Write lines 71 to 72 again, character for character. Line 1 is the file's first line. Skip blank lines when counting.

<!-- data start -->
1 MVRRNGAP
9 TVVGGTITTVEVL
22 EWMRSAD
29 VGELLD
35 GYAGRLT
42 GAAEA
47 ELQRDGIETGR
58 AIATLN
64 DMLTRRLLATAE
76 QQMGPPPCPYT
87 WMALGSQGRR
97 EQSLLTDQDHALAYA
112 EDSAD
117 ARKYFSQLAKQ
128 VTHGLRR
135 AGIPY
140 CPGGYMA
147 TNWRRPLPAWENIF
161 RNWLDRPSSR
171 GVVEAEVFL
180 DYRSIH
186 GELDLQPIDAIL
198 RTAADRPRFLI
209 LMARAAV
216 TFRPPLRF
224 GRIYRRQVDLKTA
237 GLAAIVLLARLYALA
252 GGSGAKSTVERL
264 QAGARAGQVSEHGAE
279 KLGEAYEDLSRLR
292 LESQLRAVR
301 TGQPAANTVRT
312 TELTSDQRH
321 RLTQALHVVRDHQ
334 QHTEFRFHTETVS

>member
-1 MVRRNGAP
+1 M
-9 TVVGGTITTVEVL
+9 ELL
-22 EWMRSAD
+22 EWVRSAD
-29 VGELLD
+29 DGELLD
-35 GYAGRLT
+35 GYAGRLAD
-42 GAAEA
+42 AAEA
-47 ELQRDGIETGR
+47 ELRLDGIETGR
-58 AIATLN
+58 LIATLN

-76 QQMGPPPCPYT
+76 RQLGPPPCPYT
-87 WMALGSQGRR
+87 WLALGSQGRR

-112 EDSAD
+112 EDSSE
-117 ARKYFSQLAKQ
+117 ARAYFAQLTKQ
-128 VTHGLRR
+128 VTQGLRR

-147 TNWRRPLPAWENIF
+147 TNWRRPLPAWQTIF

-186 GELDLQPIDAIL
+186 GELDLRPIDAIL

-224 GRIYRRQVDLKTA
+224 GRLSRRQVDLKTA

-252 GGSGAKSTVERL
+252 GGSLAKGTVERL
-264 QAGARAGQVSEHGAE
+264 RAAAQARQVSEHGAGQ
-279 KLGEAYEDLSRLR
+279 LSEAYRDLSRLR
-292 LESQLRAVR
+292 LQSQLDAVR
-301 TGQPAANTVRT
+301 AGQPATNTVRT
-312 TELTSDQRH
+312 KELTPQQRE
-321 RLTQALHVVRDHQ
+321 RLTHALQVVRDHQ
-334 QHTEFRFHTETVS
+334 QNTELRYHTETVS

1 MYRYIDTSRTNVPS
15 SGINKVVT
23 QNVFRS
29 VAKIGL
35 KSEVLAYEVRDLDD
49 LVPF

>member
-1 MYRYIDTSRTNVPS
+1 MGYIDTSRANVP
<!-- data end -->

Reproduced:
-264 QAGARAGQVSEHGAE
+264 RAAAQARQVSEHGAGQ